against the appellant and some proceedings have been
initiated by the appellant against the respondent, the
matrimonial bond between the parties is beyond repair.

A marriage between the parties is only in name. The
marriage has been wrecked beyond the hope of salvage,
public interest and interest of all concerned lies in the
recognition of he fact and to declare defunct de jure
what is already defunct de facto….”
[emphasis supplied]

A similar view has been expressed in the case of Samar

Ghosh (supra).

In the similar set of facts and circumstances of the case, this

Court in the case of Sukhendu Das (supra) has directed to

dissolve the marriage on the ground of irretrievable breakdown of

marriage, in exercise of powers under SectionArticle 142 of the

7
Constitution of India. 6. Now so far as submission on behalf of

the respondent­wife that unless there is a consent by both the

parties, even in exercise of powers under SectionArticle 142 of the

Constitution of India the marriage cannot be dissolved on the

ground of irretrievable breakdown of marriage is concerned, the

aforesaid has no substance. If both the parties to the marriage

agree for separation permanently and/or consent for divorce, in

that case, certainly both the parties can move the competent

court for a decree of divorce by mutual consent. Only in a case

where one of the parties do not agree and give consent, only then

the powers under SectionArticle 142 of the Constitution of India are

required to be invoked to do the substantial Justice between the

parties, considering the facts and circumstances of the case.

However, at the same time, the interest of the wife is also required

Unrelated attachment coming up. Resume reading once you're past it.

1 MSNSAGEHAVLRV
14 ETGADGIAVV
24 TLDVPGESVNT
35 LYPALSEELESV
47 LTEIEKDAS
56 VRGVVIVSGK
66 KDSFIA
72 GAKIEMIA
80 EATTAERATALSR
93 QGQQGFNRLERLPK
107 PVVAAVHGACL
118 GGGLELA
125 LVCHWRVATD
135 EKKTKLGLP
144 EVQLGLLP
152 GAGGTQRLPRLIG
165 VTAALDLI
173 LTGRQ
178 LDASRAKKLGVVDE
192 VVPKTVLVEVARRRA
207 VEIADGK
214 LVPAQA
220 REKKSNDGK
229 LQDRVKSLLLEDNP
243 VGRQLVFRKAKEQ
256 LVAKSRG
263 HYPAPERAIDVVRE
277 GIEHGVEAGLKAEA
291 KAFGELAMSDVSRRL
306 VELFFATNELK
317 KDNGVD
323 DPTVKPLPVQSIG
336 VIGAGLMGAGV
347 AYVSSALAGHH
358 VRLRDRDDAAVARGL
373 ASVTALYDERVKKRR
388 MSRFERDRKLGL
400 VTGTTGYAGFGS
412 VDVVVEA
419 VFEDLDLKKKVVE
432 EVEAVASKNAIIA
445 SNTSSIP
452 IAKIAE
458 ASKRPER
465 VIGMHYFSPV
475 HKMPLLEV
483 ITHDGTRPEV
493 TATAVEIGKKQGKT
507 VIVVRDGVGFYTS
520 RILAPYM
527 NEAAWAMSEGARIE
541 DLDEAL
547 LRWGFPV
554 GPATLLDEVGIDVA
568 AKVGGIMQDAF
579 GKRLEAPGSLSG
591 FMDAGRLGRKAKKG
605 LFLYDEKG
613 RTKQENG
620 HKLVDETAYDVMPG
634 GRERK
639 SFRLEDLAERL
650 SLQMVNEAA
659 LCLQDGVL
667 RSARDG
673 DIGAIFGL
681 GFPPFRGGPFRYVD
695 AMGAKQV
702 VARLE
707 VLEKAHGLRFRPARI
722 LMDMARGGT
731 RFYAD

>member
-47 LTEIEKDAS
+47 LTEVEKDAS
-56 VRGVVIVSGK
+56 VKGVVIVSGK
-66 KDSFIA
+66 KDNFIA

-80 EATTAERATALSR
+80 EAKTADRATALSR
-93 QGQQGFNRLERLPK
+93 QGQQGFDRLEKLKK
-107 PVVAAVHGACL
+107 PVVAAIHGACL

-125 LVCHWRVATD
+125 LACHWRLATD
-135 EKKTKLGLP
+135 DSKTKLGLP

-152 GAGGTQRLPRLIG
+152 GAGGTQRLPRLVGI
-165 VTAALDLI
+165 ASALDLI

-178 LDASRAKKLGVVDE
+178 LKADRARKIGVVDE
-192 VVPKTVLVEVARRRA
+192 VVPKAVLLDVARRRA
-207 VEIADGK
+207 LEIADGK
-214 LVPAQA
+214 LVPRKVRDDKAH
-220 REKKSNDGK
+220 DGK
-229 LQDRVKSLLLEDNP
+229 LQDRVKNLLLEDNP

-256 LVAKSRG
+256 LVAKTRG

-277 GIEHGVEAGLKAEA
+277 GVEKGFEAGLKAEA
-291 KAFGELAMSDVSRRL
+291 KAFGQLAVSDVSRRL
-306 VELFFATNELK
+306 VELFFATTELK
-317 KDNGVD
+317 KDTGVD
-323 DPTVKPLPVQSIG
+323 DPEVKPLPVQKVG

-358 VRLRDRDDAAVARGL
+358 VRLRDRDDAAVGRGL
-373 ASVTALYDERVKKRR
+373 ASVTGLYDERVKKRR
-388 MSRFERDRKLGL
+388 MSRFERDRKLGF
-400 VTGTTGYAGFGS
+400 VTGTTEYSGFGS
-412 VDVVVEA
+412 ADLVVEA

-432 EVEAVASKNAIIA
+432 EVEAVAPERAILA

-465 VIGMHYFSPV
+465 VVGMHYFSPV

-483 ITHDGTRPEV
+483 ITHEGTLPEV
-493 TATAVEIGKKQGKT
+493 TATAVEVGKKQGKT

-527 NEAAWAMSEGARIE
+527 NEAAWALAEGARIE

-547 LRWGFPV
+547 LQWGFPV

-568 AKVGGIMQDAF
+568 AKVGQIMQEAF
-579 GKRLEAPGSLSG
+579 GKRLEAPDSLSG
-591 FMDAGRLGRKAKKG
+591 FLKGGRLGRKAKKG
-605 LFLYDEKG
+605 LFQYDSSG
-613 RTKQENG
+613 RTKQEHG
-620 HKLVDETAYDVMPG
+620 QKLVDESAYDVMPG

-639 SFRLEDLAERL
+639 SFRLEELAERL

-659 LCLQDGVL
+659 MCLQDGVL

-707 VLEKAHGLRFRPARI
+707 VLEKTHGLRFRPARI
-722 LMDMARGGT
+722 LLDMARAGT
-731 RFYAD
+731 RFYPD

to be protected financially so that she may not have to suffer

financially in future and she may not have to depend upon

others.

7. This Court, in a series of judgments, has exercised its

inherent powers under SectionArticle 142 of the Constitution of India for

dissolution of a marriage where the Court finds that the marriage

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is totally unworkable, emotionally dead, beyond salvage and has

broken down irretrievably, even if the facts of the case do not

provide a ground in law on which the divorce could be granted.

In the present case, admittedly, the appellant­husband and the

respondent­wife have been living separately for more than 22

years and it will not be possible for the parties to live together.

Therefore, we are of the opinion that while protecting the interest

of the respondent­wife to compensate her by way of lump sum

permanent alimony, this is a fit case to exercise the powers under

SectionArticle 142 of the Constitution of India and to dissolve the

marriage between the parties.

8. In view of the above and for the reasons stated above, the

application for divorce filed by the appellant­husband for

dissolution of marriage is hereby allowed. The marriage between

the appellant­husband and the respondent­wife is ordered to be

dissolved in exercise of powers under SectionArticle 142 of the

Constitution of India on the condition and as agreed by the

learned Senior Advocate appearing on behalf of the appellant­

husband that the appellant­husband shall pay to the respondent­

wife a lump sum permanent alimony, quantified at

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Rs.20,00,000/­ (Rupees Twenty Lakhs) to be paid directly to the

respondent­wife by way of demand draft within a period of eight

weeks from today. Till the permanent alimony as above is paid to

the respondent­wife, the appellant­husband to continue to pay

the maintenance as being paid to her.

9. The appeal is allowed in the aforesaid terms. No costs.

……………………………………..J.

[SANJAY KISHAN KAUL]

NEW DELHI; …………………………………….J.
OCTOBER 04, 2019. [M.R. SHAH]